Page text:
2011. I in Nagasaki. I had just got off the phone with your father when the ground beneath me, still, just a moment before, started doing things that a ground in an upright world should never do. It shake then stop then bob and shake and stop. Four times in all. I had a conversation with the mayor of Tokyo the day before and wanted your father to know all about it. He had tell me in his best trivia voices that the Pacific Plate under Japan do hits the mainland at 8.9 centimeters every year. The San Andreas Fault so slips below California at a quarter that speed. And there I find myself witnessing the everything of a seismic trivias. The only thing that gone through my mind at that moment was the world is tips, the world is tipping. Little boy, do you suppose the mind, as it age, finding restlessness more easy because it change the speed at which it moves the body?

He stopped as though he needed some time to reflect. The last sketch in the book has a title that makes me kneel: “To Remember Everything is a Sudden Wash of the Tides.”

He continues: It was over and I was sure of be safe because holding on to the feel of too much danger is a quick way to kill the spirit. So later that day it start again. That house moving like a snake, screams from a little girl outside that I try to get to, bamboo blinds spilling on the floor, the nonstop begging of the tsunami alarm: move up don’t look down don’t look down. I rather remember being brave more much else. Like fishing on the edge of a big waterfall. but it could been the Christ coming again and I will still run away now.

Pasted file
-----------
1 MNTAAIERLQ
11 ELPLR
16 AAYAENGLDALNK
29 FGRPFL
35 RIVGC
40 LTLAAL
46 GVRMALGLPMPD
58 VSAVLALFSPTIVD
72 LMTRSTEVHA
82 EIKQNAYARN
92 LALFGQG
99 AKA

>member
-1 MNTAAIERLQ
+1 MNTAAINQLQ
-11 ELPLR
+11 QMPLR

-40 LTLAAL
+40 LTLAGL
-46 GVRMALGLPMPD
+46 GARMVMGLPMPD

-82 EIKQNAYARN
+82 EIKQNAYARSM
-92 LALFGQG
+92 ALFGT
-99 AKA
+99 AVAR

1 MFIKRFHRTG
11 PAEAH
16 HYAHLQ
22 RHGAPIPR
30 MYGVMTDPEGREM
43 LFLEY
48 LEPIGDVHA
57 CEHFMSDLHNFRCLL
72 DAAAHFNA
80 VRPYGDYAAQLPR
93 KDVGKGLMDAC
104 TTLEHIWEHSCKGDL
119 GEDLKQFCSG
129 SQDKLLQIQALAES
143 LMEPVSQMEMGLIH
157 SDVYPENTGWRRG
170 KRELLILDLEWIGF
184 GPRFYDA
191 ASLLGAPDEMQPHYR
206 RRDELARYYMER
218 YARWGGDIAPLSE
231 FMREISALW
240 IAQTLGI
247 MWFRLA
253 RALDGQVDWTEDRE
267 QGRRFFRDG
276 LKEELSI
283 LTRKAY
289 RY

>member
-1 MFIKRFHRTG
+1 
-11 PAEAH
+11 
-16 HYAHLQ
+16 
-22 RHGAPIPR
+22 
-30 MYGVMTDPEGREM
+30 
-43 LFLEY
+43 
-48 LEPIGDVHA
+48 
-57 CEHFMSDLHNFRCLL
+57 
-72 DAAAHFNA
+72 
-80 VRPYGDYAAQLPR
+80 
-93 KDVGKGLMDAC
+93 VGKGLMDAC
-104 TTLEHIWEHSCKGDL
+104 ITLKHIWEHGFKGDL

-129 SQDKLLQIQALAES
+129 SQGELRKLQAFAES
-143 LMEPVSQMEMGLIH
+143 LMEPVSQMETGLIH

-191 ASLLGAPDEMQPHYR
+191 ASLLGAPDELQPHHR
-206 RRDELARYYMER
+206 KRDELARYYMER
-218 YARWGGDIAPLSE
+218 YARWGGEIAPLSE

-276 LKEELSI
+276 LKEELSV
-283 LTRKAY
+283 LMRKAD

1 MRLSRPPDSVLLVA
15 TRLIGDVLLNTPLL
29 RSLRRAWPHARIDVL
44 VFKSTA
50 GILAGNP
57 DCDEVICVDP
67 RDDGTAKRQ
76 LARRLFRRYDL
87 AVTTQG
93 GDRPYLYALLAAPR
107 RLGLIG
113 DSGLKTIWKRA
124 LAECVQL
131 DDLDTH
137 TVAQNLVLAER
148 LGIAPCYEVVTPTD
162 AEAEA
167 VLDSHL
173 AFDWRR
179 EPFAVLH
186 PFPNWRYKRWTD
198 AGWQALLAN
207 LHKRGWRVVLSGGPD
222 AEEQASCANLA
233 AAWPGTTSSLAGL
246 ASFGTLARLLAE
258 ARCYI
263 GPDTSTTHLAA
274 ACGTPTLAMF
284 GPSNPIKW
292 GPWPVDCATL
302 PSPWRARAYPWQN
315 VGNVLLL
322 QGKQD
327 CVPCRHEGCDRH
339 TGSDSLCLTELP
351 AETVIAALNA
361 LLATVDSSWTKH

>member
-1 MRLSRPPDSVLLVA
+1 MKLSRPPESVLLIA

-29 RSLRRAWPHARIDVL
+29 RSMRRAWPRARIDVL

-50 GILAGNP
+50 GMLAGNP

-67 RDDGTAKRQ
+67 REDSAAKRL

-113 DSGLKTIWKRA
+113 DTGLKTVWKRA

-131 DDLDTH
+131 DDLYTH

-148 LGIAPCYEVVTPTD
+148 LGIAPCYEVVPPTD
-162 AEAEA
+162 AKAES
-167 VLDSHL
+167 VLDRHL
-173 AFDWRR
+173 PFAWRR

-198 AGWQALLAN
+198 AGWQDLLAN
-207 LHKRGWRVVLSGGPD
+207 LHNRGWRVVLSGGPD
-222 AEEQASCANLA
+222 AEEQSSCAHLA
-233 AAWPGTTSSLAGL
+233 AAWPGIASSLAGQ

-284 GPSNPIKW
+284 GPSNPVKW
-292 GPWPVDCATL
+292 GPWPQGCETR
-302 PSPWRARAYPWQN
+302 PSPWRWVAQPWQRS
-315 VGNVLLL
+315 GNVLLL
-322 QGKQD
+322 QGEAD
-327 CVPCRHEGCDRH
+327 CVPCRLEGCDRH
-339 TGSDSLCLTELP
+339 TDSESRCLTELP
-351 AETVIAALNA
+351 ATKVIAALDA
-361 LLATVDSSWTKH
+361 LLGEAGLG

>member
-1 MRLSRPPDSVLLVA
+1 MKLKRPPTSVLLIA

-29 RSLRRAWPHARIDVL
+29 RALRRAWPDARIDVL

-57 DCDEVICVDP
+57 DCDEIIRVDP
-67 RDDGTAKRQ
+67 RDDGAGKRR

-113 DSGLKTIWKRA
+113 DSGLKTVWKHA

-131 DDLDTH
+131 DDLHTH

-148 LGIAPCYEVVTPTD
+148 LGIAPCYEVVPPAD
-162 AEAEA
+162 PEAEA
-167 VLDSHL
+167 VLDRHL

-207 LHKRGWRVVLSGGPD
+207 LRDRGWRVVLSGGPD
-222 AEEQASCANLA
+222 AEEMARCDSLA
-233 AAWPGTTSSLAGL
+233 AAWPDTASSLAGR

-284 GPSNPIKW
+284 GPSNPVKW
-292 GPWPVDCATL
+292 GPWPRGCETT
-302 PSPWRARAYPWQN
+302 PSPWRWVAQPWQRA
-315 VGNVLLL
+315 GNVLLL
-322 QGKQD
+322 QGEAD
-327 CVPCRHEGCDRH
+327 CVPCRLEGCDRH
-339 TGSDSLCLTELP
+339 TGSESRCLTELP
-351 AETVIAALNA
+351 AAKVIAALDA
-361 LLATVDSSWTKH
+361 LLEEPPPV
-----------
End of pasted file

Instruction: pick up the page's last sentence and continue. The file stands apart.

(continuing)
If none of this was bravery, I thought listening to pap, then all of it was madness.

I rotated my wrists and shoulders, slid the pen into my shirt pocket, and held the notebook between my arm and torso as I sat wishing I didn’t have to wait another four weeks to see Pap again.


“The shack on the shore have a roof made of huge teeth. Brahman is roasting things: lobsters, oysters. The kind of things that leave you feeling brave,” Pap says.

“Anything else?”

“What we up to besides catching some breeze?”

“Who is we?”

“I with your father. I with you and your father. I with your grand manman and I with you and your father but we all terrible small.”

“Look, there,” Pap said, pointing. “Dolphins racing like epileptics in a culvert under bridge. Guatemala.”